Loud, Louder, Loudest: How Classical Music Started to Roar (New York Times)

Loud, Louder, Loudest: How Classical Music Started to Roar (New York Times)

Last night, The New York Times published an article by Corinna da Fonseca-Wollheim, “Loud, Louder, Loudest: How Classical Music Started to Roar.” She reached out to me a little over a year ago, asking if she could interview me for a planned story about the trend toward excessively loud dynamics in symphony orchestras. You will find several quotations from me in her article.

The subject has interested me for many years and I was pleased to speak with Corinna; I think her article is insightful and thought provoking. And I must say that I think that Michael Waraska’s illustration that accompanies Corinna’s article is absolutely superb.


[Above: illustration for The New York Times by Michael Waraksa, 2020.]

Waraksa’s image is in the spirit of a much earlier one that addressed the same issue of loud dynamic levels at classical music concerts. In 1845, Jean-Ignace-Isidore Gérard, who was known by the pseudonym Grandville, published a caricature of French composer Hector Berlioz. A year later, German caricaturist Anton Elfinger, known as Cajetan, adopted (and colorized) Grandville’s drawing; it was published in Allgemeine Theaterzeitzung (Jahrgang 39, No. 81, Vienna, April 4, 1846). This issue has been before us for a very long time, as Corinna da Fonseca-Wollheim describes in her superb article.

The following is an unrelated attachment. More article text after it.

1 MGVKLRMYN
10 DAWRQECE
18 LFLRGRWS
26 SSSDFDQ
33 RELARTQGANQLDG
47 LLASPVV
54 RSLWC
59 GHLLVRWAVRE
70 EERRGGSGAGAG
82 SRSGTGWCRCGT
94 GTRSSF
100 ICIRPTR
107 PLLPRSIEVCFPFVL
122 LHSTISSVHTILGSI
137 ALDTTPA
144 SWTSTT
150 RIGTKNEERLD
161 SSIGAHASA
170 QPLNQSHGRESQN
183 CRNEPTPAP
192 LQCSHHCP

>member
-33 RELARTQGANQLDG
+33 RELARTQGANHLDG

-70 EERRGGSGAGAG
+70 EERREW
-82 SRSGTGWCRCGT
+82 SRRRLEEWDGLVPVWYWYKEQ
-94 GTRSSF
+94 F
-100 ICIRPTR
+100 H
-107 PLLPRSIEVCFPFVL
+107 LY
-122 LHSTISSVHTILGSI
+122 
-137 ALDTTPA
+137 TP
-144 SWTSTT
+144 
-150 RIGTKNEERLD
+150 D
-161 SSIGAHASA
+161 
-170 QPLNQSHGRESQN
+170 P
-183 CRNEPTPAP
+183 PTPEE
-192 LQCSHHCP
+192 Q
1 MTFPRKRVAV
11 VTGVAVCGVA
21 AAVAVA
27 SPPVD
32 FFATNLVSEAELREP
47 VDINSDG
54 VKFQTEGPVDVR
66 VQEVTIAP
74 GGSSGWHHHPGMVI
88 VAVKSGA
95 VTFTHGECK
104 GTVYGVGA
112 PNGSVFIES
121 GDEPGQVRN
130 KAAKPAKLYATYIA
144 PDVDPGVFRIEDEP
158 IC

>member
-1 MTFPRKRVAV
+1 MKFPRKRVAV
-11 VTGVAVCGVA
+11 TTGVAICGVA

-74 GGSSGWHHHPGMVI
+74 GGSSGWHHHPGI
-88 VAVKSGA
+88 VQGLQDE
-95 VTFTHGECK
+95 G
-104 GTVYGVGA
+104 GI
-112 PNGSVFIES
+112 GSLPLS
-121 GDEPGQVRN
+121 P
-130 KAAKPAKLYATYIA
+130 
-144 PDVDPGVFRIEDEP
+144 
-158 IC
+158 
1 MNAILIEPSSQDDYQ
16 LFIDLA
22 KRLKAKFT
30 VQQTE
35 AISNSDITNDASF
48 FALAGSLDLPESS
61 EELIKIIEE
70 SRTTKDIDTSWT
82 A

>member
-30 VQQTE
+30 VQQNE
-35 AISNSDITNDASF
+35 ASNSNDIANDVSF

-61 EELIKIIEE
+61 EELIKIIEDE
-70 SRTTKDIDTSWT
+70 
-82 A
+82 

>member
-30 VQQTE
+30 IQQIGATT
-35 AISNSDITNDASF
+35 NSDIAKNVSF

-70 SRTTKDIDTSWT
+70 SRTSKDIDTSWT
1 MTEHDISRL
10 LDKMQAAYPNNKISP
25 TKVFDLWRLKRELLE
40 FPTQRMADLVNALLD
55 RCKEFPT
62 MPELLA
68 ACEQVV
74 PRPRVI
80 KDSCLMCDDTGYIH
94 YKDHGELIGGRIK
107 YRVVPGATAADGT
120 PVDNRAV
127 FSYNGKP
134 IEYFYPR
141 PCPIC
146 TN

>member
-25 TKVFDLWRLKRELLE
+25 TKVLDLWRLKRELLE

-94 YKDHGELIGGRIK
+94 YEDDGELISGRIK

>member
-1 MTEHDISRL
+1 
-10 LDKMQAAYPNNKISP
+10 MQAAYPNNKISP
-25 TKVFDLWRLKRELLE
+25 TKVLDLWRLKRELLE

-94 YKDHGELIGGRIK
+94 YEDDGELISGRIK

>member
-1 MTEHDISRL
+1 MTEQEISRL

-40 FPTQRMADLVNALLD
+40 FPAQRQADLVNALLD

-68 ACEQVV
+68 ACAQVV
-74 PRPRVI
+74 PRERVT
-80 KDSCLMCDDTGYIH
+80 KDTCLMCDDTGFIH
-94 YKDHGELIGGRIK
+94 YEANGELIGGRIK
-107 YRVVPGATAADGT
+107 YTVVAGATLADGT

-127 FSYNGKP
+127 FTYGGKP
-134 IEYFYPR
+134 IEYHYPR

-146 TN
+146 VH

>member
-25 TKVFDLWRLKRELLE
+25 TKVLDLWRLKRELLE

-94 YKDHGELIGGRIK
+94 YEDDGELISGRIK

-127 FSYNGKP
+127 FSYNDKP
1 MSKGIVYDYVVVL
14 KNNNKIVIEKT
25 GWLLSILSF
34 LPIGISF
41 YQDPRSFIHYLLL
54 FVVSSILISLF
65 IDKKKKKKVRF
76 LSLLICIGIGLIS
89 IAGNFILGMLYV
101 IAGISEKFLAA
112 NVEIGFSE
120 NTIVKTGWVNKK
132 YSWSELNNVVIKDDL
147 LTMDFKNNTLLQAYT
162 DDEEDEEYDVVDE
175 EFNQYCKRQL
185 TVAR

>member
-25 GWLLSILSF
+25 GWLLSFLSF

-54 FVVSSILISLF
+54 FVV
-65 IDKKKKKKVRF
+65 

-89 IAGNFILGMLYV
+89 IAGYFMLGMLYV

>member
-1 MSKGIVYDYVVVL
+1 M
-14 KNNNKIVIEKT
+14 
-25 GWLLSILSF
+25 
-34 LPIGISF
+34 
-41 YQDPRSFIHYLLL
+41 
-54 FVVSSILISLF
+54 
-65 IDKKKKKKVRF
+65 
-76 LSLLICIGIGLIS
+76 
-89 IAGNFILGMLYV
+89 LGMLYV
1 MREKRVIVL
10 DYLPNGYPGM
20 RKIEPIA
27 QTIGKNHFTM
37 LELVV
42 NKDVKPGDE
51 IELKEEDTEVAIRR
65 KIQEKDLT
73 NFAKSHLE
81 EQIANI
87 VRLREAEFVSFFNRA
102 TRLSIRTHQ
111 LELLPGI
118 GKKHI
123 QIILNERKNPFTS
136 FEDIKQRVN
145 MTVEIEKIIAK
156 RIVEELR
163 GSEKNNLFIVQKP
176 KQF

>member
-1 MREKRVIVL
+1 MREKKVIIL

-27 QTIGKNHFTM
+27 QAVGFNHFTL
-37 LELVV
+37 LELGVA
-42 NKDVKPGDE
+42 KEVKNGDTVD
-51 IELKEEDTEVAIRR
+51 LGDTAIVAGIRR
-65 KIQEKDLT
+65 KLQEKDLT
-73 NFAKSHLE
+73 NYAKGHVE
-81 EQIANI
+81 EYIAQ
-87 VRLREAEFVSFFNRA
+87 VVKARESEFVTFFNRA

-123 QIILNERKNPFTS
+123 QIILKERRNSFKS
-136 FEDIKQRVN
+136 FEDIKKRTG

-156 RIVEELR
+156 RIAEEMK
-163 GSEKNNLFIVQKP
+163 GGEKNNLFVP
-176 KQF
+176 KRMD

[Above: illustration for Allgemeine Theaterzeitzung, “Satirical Concert; a Concert in 1846!”, by Anton Elfinger after Grandville, 1846.]

To read Corinna da Fonseca-Wollheim’s article, click its title under Michael Waraska’s graphic below, or click HERE.

I have written several essays on this subject that appear on my website. The first, Me, Myself, and I: Are Brass Players Losing the Concept of Being Team Players?, was first published in the International Trombone Association Journal in 1997. It was subsequently reprinted in the T.U.B.A. Journal (now the Journal of the International Tuba Euphonium Association) later that year. My friend, Gene Pokorny, tubist of the Chicago Symphony, wrote an encouraging response to my article that also appeared in the T.U.B.A. Journal. You can read both my article and Gene Pokorny’s response by clicking HERE.

Then, later in 1997, I wrote another article which appears on the FAQ section of my website. I wrote an article that addressed this question:

I’ve been reading about problems with people complaining about excessive “noise” levels on stage in orchestras and bands, leading some players who sit near brass players to complain of hearing loss. What insights do you have on this situation?

The impetus to write this article came when a member of the Boston Symphony Orchestra—of which I was bass trombonist from 1985-2012—filed a complaint with the Unites States Occupational Safety and Health Administration (OSHA) about excessive noise levels on stage during rehearsals and concerts in Symphony Hall. That report and my commentary on the issue be viewed by clicking HERE.

My articles have generated a huge amount of discussion in the nearly 25 years since I first wrote them. They have been reprinted in dozens of blogs and they appear on many websites. I’m very happy that this important discussion is ongoing, and I salute Corinna da Fonseca-Wollheim for her superb contribution to the conversation.